EPA Issues Memorandum Outlining Environmental Justice Enforcement Plans

On April 30, 2021, the U.S. Environmental Protection Agency (EPA) Acting Assistant Administrator for Enforcement, Lawrence Starfield, issued a memorandum outlining agency enforcement plans in communities with environmental justice concerns. Given the Biden administration’s focus on environmental justice both during the campaign and since the inauguration, this memorandum is not a surprise. The memorandum follows on Administrator Michael Regan’s message to EPA employees regarding the agency’s commitment to environmental justice, which was discussed on this blog on April 13.

The memorandum outlines four program goals to advance environmental justice:

  1. EPA plans to “increase the number of facility inspections in overburdened communities.” The agency is looking into what types of programmatic inspections would most benefit these communities and will set new inspections goals once this review is complete.
  2. EPA will “strengthen enforcement in overburdened communities by resolving environmental noncompliance through remedies with tangible benefits to the community.” The remedies will focus on preventing further pollution, mitigating past impacts, “seek[ing] penalties for violations that impact overburdened communities,” seeking “early and innovative relief,” incorporating supplemental environmental projects, and providing victim assistance.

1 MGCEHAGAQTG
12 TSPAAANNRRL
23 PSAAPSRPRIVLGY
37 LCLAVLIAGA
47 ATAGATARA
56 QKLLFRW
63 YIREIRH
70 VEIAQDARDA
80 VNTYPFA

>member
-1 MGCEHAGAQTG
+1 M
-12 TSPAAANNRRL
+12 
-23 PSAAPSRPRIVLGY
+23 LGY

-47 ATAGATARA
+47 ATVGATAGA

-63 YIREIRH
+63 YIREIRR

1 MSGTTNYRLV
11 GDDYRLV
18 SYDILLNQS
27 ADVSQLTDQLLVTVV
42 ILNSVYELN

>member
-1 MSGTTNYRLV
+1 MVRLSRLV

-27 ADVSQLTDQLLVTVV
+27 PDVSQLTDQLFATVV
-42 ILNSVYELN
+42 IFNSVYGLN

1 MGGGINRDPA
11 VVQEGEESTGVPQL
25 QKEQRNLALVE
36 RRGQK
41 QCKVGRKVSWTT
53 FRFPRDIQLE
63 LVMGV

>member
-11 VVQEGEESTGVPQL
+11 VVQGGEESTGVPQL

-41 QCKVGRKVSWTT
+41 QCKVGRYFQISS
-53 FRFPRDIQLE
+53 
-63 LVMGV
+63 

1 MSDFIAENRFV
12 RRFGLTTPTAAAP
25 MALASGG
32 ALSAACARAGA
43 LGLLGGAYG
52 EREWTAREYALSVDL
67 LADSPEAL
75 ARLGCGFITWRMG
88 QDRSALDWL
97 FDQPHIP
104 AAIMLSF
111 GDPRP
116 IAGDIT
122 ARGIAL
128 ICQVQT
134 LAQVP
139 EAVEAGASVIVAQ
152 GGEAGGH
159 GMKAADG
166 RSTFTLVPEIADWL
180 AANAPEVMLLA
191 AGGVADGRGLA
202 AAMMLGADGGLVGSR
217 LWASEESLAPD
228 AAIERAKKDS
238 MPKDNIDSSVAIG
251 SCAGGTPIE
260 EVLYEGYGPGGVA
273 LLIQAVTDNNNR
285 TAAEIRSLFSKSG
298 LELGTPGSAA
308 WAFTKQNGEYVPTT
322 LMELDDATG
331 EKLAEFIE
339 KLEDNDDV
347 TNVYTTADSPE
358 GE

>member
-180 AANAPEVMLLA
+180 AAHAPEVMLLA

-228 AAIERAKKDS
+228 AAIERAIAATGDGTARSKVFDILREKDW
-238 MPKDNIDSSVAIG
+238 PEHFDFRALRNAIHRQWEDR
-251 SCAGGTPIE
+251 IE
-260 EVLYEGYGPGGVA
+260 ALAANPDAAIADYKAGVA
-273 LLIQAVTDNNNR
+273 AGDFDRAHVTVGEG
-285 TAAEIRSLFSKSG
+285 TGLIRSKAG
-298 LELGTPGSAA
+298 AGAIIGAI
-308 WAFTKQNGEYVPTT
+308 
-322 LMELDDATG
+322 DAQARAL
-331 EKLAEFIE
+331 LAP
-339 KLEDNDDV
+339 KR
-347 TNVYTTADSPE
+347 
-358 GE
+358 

3. The agency plans to “increase engagement with communities about enforcement cases that most directly impact them.”
  4. While EPA plans to work with states and municipalities to effect these goals, it will step in where such co-regulators are “not taking timely or appropriate action.” This in contrast to the more deferential posture taken by the Trump administration to state and local enforcement.

Regulated entities should take heed, as the April 30 message specifically addresses how the administration’s push for environmental justice may shape the agency’s enforcement priorities.

This post is as of the posting date stated above. Sidley Austin LLP assumes no duty to update this post or post about any subsequent developments having a bearing on this post.